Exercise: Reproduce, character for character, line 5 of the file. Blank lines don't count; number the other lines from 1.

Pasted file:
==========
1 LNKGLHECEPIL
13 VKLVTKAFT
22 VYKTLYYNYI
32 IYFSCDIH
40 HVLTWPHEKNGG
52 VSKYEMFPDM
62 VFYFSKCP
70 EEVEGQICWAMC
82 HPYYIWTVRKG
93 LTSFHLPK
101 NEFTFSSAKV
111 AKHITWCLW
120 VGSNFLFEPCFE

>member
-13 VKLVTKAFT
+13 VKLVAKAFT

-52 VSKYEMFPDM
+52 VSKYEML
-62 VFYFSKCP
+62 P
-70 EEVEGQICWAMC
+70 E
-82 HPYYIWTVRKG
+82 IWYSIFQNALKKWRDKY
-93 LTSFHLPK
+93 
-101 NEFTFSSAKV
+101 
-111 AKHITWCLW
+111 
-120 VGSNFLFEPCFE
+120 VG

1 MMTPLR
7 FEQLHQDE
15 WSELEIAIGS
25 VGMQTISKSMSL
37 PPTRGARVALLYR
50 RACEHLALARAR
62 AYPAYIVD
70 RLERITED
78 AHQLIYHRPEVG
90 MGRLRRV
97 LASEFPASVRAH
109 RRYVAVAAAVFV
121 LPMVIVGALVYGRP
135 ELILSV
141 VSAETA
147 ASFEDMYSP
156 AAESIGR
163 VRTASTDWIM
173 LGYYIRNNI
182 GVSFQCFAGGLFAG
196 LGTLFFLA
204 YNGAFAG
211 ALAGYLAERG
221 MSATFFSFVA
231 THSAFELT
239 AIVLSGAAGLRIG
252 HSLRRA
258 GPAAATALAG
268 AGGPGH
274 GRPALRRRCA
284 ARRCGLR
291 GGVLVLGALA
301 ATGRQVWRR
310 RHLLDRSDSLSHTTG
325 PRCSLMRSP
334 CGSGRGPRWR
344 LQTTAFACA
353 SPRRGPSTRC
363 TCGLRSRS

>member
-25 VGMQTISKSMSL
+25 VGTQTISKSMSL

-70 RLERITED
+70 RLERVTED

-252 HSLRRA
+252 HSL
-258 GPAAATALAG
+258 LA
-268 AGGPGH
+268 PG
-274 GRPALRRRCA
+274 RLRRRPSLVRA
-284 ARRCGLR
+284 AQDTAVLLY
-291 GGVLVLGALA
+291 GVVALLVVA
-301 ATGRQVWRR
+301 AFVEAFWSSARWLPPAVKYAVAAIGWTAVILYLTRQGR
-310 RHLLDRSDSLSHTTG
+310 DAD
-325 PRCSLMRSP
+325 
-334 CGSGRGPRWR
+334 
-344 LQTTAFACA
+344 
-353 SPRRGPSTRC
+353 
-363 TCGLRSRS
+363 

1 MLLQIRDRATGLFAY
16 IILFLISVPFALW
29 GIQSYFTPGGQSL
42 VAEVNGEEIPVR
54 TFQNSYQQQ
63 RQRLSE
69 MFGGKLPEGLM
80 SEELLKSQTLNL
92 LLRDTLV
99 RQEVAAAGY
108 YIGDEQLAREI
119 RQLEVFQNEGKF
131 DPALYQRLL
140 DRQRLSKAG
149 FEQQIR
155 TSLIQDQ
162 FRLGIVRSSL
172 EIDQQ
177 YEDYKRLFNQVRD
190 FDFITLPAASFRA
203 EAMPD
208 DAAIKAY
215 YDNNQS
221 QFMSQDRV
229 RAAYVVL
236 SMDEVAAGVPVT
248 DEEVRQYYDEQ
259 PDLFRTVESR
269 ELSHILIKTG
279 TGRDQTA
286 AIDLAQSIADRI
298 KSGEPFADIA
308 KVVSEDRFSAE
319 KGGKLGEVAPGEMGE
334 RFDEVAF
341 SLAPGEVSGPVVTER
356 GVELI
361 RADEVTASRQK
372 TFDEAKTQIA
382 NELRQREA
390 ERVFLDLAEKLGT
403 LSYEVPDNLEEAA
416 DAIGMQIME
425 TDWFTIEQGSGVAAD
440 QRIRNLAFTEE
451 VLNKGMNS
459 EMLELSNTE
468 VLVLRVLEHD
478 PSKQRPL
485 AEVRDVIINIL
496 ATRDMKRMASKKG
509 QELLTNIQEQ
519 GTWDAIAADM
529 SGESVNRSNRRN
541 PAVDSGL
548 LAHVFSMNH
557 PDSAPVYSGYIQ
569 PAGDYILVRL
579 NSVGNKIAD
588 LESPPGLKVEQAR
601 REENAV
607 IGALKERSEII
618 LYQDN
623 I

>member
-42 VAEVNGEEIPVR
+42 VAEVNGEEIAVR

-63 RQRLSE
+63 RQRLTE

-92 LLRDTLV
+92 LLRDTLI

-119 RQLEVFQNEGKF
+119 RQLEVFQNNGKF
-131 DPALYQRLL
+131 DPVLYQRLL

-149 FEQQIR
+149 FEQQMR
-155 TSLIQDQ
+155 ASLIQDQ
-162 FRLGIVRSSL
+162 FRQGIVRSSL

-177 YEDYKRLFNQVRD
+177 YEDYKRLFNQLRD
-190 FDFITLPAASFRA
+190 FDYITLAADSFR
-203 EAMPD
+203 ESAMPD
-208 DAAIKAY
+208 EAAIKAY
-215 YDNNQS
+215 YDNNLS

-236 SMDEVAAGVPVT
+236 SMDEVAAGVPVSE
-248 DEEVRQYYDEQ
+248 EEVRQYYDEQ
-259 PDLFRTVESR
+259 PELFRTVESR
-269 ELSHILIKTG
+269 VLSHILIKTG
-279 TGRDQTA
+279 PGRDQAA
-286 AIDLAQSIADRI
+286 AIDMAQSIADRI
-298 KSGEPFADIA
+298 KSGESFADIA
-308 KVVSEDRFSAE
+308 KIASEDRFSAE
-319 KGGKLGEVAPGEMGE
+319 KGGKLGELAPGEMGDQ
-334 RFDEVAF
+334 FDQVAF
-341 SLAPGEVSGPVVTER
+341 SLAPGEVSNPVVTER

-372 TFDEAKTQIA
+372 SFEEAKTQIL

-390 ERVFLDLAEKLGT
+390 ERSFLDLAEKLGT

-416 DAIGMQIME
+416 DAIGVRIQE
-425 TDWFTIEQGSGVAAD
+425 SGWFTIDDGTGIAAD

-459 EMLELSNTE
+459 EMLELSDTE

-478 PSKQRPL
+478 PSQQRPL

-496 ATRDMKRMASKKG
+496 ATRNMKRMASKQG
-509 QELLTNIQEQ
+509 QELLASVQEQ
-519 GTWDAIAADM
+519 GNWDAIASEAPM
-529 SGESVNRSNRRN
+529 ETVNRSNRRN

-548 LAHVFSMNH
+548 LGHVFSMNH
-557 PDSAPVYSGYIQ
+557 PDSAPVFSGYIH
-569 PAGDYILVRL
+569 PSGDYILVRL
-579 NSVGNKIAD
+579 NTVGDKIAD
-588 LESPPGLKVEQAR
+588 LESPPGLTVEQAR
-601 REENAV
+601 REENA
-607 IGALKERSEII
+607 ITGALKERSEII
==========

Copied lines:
40 HVLTWPHEKNGG